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AP3302 Pt3 Contents

AP3302 Pt3 Section 1 Contents

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AP 3302 Pt. 3

Section 1

CHAPTER 1

PULSE-MODULATED RADAR

as the aircraft moves from one position to another the amplitude of the combined input varies as the two signals come into, and go out of, phase. This makes the picture flutter.

The fact that aircraft reflect e.m. waves to give such a noticeable effect on the screen of a cathode ray tube is important because enemy aircraft will also reflect waves which can then be used to detect their approach and determine their position so that fighters or missiles can be guided to intercept them.

How a Target is Detected

Imagine that you are on board a ship, which is sailing in dense fog through a region where there are many icebergs. How can an iceberg ahead of the ship be detected?

One well-known method is to sound a short blast on a foghorn, which directs the sound ahead of the ship, and listen for echoes (Fig 4). As the ship moves forward the horn is sounded at regular intervals and the crew listens for echoes in the pauses between the pulses of sound. Reception of an echo indicates an object ahead of the ship.

 

 

 Pulse-modulated radar detects aircraft in a similar manner using radio waves instead of sound waves (Fig 5). The transmitter is switched on for a very short period only to give a pulse of r.f. energy which is radiated from a directional aerial. If the e.m. wave encounters an aircraft, some of the energy is reflected back as an echo towards the transmitter-receiver. The output from the receiver is displayed on an indicator, which shows the operator that there is an aircraft within range.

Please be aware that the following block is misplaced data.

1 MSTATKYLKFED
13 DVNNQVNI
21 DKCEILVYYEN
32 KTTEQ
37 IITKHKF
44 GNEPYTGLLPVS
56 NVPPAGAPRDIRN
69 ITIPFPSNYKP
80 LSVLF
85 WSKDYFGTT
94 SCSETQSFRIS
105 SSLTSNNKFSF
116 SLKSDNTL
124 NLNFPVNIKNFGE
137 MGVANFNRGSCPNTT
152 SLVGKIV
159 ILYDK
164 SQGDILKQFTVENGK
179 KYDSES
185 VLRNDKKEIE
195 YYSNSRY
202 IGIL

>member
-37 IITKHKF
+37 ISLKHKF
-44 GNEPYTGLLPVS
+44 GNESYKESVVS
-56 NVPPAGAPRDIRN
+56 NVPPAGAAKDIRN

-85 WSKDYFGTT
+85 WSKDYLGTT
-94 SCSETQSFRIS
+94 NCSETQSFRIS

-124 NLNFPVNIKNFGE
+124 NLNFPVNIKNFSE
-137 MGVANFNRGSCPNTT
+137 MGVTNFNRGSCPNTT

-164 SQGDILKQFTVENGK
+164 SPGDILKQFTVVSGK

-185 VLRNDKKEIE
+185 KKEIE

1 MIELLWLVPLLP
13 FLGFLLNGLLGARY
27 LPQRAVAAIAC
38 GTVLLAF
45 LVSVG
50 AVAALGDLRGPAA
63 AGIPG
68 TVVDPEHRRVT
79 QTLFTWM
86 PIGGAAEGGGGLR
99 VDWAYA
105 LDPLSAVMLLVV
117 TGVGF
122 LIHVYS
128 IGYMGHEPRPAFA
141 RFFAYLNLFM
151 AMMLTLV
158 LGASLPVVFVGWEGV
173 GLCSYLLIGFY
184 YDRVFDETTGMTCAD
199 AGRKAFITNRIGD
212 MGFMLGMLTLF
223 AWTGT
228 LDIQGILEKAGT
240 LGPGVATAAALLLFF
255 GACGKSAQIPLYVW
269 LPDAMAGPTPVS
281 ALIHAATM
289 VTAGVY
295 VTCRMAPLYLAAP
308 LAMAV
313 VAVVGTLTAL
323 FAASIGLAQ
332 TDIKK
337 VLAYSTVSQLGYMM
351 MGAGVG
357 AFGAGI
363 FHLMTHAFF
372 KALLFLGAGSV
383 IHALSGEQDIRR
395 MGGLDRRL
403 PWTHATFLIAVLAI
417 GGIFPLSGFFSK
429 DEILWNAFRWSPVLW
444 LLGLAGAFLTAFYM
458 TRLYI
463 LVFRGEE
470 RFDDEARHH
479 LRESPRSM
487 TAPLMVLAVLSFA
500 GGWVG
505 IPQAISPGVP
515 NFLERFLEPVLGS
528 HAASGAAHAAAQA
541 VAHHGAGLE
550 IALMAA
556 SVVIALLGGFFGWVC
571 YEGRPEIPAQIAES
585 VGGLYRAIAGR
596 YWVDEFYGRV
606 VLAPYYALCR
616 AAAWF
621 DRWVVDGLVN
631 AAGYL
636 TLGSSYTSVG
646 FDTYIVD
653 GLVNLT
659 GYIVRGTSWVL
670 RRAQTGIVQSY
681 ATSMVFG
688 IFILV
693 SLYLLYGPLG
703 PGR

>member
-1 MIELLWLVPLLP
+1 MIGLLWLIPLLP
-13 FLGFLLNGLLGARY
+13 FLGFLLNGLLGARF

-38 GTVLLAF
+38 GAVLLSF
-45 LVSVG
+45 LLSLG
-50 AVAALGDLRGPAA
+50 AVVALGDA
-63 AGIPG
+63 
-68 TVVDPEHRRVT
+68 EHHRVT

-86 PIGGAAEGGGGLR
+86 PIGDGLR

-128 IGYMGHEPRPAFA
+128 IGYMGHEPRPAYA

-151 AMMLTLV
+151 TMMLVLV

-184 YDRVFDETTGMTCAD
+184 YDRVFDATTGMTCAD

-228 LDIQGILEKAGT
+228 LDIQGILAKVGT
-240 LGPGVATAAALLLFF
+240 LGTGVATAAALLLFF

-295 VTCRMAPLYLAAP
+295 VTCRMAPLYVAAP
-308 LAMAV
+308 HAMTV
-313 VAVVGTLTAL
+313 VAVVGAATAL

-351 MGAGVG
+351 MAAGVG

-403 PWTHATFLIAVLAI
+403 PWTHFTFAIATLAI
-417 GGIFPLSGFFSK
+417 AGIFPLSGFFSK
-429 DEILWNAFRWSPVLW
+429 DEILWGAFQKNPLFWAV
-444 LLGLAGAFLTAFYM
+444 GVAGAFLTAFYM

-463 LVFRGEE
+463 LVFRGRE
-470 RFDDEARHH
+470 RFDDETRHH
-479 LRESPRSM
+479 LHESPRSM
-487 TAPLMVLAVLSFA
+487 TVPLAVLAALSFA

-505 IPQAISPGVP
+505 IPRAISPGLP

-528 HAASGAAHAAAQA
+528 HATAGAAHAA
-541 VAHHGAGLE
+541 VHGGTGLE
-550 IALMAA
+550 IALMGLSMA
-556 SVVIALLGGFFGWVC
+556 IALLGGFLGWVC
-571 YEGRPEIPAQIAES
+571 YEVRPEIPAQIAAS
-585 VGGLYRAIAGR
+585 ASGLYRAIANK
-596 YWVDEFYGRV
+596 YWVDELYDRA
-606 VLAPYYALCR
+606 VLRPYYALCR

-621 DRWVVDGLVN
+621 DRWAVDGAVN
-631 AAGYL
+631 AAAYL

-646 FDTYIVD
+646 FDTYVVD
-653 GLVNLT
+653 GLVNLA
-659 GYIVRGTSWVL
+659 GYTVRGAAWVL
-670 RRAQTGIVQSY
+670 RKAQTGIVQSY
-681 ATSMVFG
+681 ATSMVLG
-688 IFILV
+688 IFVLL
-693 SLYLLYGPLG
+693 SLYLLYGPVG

Several hundred pulses per second are normally transmitted and the receiver 'listens' for echoes in the intervals between pulses.

How Range is Measured

Let us think again of the ship sailing in fog. When the presence of an iceberg somewhere ahead of the ship is indicated by the reception of an echo the captain must find out how far ahead it is, i.e. its range, in order to take the necessary avoiding action.

As the speed of sound waves is known (approximately 1,000 feet per second) the range may be found by using a stopwatch to measure the time interval between the sounding of the fog-horn and the reception of an echo. Let us assume that the horn is sounded and an echo heard ten seconds later (Fig 6). In this time the sound travels 10,000 feet. This is the total distance from the ship to the iceberg and back to the ship. The range of the iceberg is thus:

10,000/2 = 5 000 feet.

This gives a simple relationship:


 

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